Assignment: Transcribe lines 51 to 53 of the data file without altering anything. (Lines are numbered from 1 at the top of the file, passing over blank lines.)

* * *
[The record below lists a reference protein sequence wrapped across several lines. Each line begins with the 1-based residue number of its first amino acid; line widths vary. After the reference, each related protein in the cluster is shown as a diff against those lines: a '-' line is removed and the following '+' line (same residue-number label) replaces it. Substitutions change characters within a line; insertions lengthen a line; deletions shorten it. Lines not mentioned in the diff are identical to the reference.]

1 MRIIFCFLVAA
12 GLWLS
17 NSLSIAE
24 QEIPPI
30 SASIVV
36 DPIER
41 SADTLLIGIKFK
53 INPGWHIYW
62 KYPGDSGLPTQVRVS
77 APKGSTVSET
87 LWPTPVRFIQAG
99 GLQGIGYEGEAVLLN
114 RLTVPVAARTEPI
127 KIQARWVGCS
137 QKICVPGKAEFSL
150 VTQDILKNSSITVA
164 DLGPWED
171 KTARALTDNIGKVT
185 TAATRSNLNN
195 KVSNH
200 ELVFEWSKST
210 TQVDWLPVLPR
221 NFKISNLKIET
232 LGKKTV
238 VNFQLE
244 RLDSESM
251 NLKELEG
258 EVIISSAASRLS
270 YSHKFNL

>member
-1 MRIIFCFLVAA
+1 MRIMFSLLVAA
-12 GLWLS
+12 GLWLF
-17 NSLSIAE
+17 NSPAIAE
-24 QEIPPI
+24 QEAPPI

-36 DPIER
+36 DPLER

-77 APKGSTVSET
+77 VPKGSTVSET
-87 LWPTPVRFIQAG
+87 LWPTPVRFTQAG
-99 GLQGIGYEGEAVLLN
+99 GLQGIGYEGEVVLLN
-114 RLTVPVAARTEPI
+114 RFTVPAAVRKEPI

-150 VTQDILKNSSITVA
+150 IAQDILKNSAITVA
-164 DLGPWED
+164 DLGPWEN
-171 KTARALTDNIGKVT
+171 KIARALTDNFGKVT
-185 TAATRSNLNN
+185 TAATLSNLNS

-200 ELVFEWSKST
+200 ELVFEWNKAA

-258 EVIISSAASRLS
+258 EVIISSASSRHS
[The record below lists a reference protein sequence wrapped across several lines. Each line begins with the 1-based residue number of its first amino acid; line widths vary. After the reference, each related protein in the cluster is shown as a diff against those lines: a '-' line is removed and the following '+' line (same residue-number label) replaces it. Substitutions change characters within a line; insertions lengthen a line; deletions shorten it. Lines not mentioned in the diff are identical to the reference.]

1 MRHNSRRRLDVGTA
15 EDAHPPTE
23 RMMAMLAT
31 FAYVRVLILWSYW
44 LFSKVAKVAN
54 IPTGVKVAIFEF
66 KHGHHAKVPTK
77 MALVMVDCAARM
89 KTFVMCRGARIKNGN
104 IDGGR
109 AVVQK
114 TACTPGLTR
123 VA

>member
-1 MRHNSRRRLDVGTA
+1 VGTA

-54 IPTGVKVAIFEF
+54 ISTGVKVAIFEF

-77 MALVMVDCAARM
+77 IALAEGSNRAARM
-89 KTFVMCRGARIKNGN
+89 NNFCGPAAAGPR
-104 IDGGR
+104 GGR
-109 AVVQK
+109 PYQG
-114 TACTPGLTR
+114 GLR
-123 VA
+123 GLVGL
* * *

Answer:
+150 IAQDILKNSAITVA
-164 DLGPWED
+164 DLGPWEN